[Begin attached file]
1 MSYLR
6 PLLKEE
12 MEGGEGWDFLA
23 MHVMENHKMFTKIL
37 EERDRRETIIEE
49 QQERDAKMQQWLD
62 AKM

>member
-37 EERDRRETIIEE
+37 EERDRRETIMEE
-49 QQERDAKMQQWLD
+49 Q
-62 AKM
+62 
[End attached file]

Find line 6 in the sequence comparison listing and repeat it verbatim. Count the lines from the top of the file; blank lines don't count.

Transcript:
49 QQERDAKMQQWLD